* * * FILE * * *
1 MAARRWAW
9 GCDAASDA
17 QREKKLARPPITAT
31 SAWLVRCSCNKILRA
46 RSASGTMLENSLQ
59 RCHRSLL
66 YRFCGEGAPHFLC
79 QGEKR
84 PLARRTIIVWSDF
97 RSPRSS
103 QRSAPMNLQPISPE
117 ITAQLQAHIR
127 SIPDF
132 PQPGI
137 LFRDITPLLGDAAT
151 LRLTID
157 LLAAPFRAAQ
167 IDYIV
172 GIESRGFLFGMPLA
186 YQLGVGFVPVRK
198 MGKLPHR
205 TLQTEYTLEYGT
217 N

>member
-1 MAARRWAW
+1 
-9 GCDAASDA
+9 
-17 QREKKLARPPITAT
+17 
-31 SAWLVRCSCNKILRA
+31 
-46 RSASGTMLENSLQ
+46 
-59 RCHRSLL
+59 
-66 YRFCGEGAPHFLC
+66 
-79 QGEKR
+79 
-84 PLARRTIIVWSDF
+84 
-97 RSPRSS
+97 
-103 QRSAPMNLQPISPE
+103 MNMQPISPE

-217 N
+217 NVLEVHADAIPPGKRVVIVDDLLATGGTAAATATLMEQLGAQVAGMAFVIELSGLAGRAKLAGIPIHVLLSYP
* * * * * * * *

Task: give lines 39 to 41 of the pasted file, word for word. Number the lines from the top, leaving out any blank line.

-79 QGEKR
+79 
-84 PLARRTIIVWSDF